Scientists Think Cloning Could Help Save Endangered Species
Earlier this year, a baby Przewalski’s horse was born at the San Diego Zoo. But this foal isn’t any ordinary foal, he’s a clone. He’s the product of scientists aiming to save his dwindling species using genetics. This endangered horse species once roamed Europe and Asia, but by the 1960, threats like poaching, capture, and military presence drove the horses to extinction in the wild.
Conservationists raced to save this wild horse through captive breeding programs, but with a population so small, there just wasn’t enough genetic diversity to grow a healthy herd. But with careful genetic management, the Przewalski’s horse’s population is now nearly 2,000 horses strong, and this new foal will one day help boost his species’ genetic diversity even more.
Producer Kathleen Davis talks with Dr. Oliver Ryder, conservation geneticist at the San Diego Zoo Wildlife Alliance, about cloning Przewalski’s horse, and how doing so will infuse genetic diversity into the small population.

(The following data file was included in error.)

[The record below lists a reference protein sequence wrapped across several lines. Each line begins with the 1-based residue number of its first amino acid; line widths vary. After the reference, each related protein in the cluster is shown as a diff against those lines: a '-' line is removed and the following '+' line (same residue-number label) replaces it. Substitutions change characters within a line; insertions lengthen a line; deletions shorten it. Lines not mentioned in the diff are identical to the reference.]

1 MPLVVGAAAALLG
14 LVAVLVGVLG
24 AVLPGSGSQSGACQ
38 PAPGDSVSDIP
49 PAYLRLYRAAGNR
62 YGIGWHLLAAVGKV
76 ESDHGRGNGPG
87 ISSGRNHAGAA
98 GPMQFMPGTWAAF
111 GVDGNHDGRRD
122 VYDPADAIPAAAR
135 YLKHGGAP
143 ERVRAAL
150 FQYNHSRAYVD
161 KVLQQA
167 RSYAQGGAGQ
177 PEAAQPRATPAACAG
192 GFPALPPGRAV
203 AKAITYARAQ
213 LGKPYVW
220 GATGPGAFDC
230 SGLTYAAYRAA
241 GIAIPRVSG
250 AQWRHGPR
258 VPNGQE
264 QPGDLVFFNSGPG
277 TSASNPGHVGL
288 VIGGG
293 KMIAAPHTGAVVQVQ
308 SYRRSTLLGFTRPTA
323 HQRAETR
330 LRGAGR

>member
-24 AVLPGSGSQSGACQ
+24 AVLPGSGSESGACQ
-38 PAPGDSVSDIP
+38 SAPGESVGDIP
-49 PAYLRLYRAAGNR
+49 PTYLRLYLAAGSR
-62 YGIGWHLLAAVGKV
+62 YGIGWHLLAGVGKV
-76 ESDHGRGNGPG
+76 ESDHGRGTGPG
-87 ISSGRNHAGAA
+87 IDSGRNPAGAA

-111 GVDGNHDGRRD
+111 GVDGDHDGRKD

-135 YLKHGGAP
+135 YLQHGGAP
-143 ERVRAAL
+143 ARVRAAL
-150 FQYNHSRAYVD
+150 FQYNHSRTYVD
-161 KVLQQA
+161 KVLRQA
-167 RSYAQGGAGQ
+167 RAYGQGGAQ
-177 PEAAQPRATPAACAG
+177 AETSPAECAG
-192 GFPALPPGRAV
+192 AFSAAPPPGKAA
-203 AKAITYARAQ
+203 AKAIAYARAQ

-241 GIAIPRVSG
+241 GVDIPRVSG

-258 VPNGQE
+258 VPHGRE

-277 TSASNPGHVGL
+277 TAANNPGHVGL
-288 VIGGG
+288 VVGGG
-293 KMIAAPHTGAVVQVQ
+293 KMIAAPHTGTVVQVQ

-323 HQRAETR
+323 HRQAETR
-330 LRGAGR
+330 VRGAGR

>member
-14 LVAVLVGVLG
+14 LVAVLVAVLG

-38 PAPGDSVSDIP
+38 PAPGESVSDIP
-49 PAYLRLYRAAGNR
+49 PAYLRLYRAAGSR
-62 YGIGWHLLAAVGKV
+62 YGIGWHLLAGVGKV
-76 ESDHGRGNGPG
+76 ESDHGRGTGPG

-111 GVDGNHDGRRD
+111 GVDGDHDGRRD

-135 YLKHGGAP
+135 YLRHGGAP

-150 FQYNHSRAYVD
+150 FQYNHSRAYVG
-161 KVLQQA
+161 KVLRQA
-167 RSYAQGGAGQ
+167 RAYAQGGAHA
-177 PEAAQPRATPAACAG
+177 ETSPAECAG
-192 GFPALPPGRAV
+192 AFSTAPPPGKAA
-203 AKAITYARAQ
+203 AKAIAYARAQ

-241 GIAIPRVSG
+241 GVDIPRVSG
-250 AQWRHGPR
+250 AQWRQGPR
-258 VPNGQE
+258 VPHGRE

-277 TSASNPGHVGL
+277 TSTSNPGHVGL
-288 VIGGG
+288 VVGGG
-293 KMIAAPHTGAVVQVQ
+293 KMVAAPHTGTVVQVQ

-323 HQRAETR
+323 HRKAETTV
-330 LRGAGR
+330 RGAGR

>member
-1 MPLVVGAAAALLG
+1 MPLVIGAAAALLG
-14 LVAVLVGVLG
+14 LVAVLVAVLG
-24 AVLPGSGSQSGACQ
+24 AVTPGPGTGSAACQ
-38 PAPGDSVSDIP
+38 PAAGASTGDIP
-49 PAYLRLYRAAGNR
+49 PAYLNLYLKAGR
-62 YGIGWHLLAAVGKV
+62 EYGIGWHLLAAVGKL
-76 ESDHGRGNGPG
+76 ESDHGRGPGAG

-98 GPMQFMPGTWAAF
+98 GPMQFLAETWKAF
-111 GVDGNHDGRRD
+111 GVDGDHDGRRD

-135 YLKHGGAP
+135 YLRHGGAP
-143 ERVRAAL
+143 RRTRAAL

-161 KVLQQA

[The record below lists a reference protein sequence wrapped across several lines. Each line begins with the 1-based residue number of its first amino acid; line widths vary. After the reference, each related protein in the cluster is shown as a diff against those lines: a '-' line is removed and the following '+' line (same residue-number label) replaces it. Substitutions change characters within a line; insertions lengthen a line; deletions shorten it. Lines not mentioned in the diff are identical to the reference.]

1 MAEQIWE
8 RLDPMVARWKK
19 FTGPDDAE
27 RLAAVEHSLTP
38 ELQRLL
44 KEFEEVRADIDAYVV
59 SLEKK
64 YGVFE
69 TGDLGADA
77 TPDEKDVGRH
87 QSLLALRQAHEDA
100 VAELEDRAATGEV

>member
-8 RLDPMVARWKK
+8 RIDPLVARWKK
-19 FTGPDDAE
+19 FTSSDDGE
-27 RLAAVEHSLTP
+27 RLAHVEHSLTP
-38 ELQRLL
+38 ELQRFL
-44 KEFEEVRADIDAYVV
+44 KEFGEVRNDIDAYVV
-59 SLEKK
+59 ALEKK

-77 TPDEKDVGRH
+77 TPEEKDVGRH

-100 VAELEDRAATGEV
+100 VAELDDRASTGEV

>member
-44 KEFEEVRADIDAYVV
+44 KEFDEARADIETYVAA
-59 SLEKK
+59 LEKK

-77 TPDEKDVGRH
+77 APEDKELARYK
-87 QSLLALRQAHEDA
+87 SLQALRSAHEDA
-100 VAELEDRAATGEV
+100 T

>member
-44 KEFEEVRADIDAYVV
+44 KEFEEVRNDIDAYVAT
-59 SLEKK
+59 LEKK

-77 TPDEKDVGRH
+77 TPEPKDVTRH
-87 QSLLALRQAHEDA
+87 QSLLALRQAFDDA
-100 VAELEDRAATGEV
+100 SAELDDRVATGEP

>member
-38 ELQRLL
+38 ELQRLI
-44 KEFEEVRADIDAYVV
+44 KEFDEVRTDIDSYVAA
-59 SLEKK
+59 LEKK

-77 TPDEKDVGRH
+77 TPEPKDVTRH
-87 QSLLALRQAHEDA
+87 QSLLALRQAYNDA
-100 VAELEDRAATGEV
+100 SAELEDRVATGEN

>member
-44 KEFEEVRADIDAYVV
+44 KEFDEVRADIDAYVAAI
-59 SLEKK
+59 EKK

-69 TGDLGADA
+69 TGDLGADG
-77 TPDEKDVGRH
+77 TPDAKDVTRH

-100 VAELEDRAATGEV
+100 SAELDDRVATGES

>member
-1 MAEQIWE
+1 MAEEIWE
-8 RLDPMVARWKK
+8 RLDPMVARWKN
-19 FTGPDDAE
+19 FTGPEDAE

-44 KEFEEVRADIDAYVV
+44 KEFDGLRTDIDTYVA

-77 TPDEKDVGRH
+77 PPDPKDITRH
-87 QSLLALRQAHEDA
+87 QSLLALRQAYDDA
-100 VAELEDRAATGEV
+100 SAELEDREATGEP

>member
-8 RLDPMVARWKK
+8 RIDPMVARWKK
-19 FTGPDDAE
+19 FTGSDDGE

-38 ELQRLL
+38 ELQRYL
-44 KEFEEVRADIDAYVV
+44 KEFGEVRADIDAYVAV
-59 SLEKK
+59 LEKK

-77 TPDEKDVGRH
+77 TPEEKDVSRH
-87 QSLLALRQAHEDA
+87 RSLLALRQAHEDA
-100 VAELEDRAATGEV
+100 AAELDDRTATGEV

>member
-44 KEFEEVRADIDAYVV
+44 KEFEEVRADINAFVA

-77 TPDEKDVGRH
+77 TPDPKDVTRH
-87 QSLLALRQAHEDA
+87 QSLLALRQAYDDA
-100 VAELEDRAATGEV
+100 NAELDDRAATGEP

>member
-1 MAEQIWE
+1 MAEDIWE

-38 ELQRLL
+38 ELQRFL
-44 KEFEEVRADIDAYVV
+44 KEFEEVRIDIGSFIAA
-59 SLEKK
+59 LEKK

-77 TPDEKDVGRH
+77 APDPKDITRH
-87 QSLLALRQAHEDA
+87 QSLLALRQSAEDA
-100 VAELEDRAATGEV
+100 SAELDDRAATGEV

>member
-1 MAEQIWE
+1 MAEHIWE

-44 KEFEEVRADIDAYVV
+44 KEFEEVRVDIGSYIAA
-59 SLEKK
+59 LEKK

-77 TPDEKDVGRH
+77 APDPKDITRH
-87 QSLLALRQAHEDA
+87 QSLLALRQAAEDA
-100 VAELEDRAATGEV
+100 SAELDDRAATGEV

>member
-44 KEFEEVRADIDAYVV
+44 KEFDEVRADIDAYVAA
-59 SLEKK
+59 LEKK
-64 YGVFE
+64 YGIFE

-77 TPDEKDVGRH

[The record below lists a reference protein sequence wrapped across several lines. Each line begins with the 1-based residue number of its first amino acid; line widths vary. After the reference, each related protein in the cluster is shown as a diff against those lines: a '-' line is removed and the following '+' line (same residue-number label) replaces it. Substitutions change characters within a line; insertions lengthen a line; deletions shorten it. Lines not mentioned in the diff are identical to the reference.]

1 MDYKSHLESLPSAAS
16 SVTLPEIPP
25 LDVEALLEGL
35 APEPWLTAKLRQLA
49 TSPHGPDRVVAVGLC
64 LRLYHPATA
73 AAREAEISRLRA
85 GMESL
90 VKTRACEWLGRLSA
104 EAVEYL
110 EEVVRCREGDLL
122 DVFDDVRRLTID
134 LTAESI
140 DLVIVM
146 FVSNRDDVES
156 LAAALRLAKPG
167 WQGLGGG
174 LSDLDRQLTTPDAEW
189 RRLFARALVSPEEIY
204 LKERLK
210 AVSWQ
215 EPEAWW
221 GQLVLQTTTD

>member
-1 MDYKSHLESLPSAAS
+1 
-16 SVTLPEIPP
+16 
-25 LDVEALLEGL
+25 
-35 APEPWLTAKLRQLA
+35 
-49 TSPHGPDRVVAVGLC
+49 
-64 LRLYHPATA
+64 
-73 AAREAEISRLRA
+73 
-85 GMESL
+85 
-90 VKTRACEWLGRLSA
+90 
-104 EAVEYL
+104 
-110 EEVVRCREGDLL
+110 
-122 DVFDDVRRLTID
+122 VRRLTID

Then Davis talks with Dr. Sam Wisely, professor of wildlife ecology and conservation at the University of Florida, about how cloning can help other endangered species, like the black-footed ferret, and the ethics involved in cloning.
Oliver Ryder is a conservation geneticist with the San Diego Zoo Wildlife Alliance in San Diego, California.
Sam Wisely is a professor of Wildlife Ecology and Conservation at the University of Florida in Gainesville, Florida.
KATHLEEN DAVIS: This is Science Friday. I’m Kathleen Davis.
Earlier this year, a baby Przewalski’s horse was born. But this foal isn’t an ordinary foal. He’s a clone. He’s the product of scientists aiming to save his species using genetics.
Let’s go back in time for a moment. This endangered horse once roamed Europe and Asia but, by the 1960s, threats like poaching capture and military presence drove the horses to extinction in the wild. Conservationists raced to save this horse through captive breeding programs. But with a population so small, the horses experienced inbreeding, and there just wasn’t enough genetic diversity to grow a healthy herd.